Oklahoma may be one of the next states to legalize cannabis for medical use, thanks to the efforts of activists who collected enough signatures to get a medical marijuana measure onto next year's state ballot. Oklahomans for Health, the main group behind the petition, expected that the issue would come up for a popular vote next November, but they're now reporting that Gov. Mary Fallin may move the measure to the summer 2018 primary.
“The current understanding is that Mary Fallin will set the date to vote on SQ788 as June 26, 2018,” wrote Oklahomans for Health wrote on their Facebook page. “When we know for sure we will be making big announcements, but for now it’s time to plan for a Primary election!” The group told Marijuana Moment that they sourced this information from “unnamed former legislators who have connections with the current leadership.”
“We’ve been prepping for June in anticipation of this. The leadership doesn’t want SQ788 on the general ballot,” said the group to Marijuana Moment. Primary elections usually have much lower turnouts than general elections, which could work either for or against the measure, depending on activists' success at getting pro-cannabis voters to the booths in June.
Advocates actually succeeded in getting enough signatures to have a medical cannabis measure included on the 2016 ballot, but former Attorney General Scott Pruitt prevented the measure from making it to a final vote. Pruitt, who is currently working for the Trump administration as the head of the Environmental Protection Agency, initiated a dispute over the title of the measure, which was not resolved by the state's Supreme Court in time for inclusion in 2016.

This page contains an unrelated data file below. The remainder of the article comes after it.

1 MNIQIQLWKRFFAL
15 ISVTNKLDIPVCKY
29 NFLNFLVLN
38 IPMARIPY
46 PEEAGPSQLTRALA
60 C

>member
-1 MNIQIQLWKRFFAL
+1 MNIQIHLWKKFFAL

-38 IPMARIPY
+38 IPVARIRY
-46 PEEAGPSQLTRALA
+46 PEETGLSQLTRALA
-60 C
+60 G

If Gov. Fallin does decide to move the measure to June, it will be the first vote for medical cannabis in 2018. Cannabis advocates in Missouri and Utah are also circulating petitions to put medical cannabis measures on next year's ballots, and petitions for both medical and recreational cannabis legalization are circulating in South Dakota. In Michigan, activists have reported receiving 95% of the signatures needed to place a recreational legalization measure on next year's ballot.